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The Chicago martyrs
Image 137
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The Chicago martyrs - Image 137. 1899. Special Collections, University of Houston Libraries. University of Houston Digital Library. Web. October 26, 2020. https://digital.lib.uh.edu/collection/scpamp/item/1725/show/1694.

Disclaimer: This is a general citation for reference purposes. Please consult the most recent edition of your style manual for the proper formatting of the type of source you are citing. If the date given in the citation does not match the date on the digital item, use the more accurate date below the digital item.

(1899). The Chicago martyrs - Image 137. Socialist and Communist Pamphlets. Special Collections, University of Houston Libraries. Retrieved from https://digital.lib.uh.edu/collection/scpamp/item/1725/show/1694

Disclaimer: This is a general citation for reference purposes. Please consult the most recent edition of your style manual for the proper formatting of the type of source you are citing. If the date given in the citation does not match the date on the digital item, use the more accurate date below the digital item.

The Chicago martyrs - Image 137, 1899, Socialist and Communist Pamphlets, Special Collections, University of Houston Libraries, accessed October 26, 2020, https://digital.lib.uh.edu/collection/scpamp/item/1725/show/1694.

Disclaimer: This is a general citation for reference purposes. Please consult the most recent edition of your style manual for the proper formatting of the type of source you are citing. If the date given in the citation does not match the date on the digital item, use the more accurate date below the digital item.

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Compound Item Description
Title The Chicago martyrs
Alternative Title The Chicago martyrs: the famous speeches of the eight anarchists in Judge Gary's court, October 7, 8, 9, 1886, and Reasons for pardoning Fielden, Neebe, and Schwab
Contributor (LCNAF)
  • Altgeld, John Peter, 1847-1902
  • Spies, August Vincent Theodore, 1855-1887
Publisher Free Society Publishing Co.
Place of Creation (TGN)
  • San Francisco, California
Date 1899
Subject.Topical (LCSH)
  • Haymarket Square Riot, Chicago, Ill., 1886
  • Anarchists
Subject.Name (LCNAF)
  • Fielden, Samuel, 1847-
  • Neebe, Oscar W., 1850-
  • Schwab, Michael, 1853-
Genre (AAT)
  • pamphlets
Language English
Type (DCMI)
  • Text
Original Item Extent 159 pages; [2] leaves of plates; 1 illustration; 1 portrait; 23 cm.
Original Item Location HX846.C4C43 1899
Original Item URL http://library.uh.edu/record=b8319999~S11
Original Collection Socialist and Communist Pamphlets
Digital Collection Socialist and Communist Pamphlets
Digital Collection URL http://digital.lib.uh.edu/collection/scpamp
Repository Special Collections, University of Houston Libraries
Repository URL http://libraries.uh.edu/branches/special-collections
Use and Reproduction This item is in the public domain and may be used freely.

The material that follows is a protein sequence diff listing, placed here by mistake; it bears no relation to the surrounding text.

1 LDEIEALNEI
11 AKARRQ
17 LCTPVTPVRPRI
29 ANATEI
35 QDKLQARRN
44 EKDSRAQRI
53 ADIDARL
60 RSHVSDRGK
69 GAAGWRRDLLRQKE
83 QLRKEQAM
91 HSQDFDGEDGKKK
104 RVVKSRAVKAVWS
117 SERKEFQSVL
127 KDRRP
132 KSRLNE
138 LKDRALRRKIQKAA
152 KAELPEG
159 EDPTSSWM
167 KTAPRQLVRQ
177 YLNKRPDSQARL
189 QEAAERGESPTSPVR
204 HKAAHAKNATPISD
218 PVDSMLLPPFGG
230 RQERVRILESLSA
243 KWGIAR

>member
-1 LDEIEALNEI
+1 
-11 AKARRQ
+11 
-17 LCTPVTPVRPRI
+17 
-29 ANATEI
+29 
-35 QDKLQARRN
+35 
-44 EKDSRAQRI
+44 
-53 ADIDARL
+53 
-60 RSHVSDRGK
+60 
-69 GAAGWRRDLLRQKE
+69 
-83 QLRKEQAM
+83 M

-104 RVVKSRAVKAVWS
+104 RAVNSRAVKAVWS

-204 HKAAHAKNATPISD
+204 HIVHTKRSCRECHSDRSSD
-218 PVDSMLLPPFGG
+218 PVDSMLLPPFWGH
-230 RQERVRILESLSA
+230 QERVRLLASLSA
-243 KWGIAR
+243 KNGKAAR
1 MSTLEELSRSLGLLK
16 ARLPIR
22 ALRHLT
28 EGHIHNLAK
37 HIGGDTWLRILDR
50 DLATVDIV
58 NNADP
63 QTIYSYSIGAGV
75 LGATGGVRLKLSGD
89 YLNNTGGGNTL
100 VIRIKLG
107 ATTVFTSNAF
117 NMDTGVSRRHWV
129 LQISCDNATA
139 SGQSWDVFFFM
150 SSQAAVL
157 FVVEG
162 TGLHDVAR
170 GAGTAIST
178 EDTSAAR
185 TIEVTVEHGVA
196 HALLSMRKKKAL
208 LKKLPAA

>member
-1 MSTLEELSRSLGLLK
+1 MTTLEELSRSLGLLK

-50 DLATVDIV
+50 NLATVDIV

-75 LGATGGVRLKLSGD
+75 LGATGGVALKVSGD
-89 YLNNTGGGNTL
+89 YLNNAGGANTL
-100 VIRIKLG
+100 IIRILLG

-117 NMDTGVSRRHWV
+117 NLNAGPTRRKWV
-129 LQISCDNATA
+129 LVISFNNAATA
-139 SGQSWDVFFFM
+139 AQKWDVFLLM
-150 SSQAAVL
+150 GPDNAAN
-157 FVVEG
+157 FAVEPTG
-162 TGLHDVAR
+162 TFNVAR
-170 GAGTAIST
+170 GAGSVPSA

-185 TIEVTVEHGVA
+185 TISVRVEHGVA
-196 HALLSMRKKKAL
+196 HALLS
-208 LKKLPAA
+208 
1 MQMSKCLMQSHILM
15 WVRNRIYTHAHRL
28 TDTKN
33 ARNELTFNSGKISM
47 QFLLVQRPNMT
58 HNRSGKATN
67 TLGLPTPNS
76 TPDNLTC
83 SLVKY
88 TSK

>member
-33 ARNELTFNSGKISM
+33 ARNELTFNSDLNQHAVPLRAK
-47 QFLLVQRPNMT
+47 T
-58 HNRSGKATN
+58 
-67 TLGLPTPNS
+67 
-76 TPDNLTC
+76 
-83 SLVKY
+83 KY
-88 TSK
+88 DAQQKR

File Name index.cpd
Item Description
Title Image 137
Format (IMT)
  • image/jpeg
File Name uhlib_21042507_136.jpg
Transcript ADDRESS OP ALBERT R. PARSONS. 129 men. It was about 8*^0 n> 1 1 i. there about half an hour W * W6 0Vened~l 8ue8B i4 wa8- We stayed through with it a • •" e 8ettled the business. About the time we were over there but SDies01^1^ Came fr°m tbe Haymarket, saying: " Nobody is I sake send bob.1i „,, 'S an awful bi* crowd> 3>000 °r 4,000 people. For II. W« went there ?! °Ver" C°me °Ver' Par8on8; come over' Fielden." "' h. r-all of us • mv ^T^V^ a(1Journed and w« all went over there children, went over Tn Z « Holmes, two other ladies, and my two little the wagon from which ^T^* meeting' And thete ladies sat ten feet busineTuit'hoseLnH8 rble *? * man W0Uld g° int° tbe ^A^te-bomb It is l^vnmi ., cona>tions and those circumstances? It is incredible. Well the t TtUre t0 beli6Ve 8Uch a thin* P°88iMe, absolutely, next day I saw^I t h ~* related on the witness stand all that I saw—the a shameful manner iLT^ dr&&in& these men to prison, treating them in dav« • ata-anA lk . " the Clty. I went to Geneva, 111., for a couple of Sere' ^p. oTdaT 'SSStZT*' l^ ' ^ * ^ S ' ^ I ohf«inoH i y en 1 left there and went ^ Waukesha, Wis., where maine^d foremP yment a8 * car?enter **<* afterward as a painter, and re- T w«r,t J »I over ^ven weeks in Waukesha. My health was debilitated, and onTra half hlPrlng8 Wh6n I WaS thir8ty- The hoU8e 1 was workin8 on wafl tli;nnrfl I Hock from the springs, and I needed the recreation and the rest, in* Jf th-a". ani i water beBidea- When 18aw the dftynxed for the °Pen" is trial, knowing I was an innocent man, and also feeling that it was my duty to come forward and share whatever fate had in store for my corn's, ana also to stand, if need be, on the scaffold, and vindicate the rights 01 labor, the cause <tf liberty, and the relief of the oppressed, I returned. How 1 retnrn? " is interesting, but it will take time to relate it, and I will not th Vfr p ?n the gaantlet- l went ^om Waukesha to Milwaukee. I took e bt. raul train m the morning at the Milwaukee depot and came to Chicago ; arrived here at 8:30, I suppose, in the morning. Went to the house of my friend, Mrs. Ames, on Morgan street. Sent for my wife and had a talk with her. I sent word to Captain Black that I was here and prepared to surrender. He sent word back to me that he was ready to receive me. I met him at the threshold of this building and we came up here together. I stood in the presence of this court. I have nothing, not even now, to regret.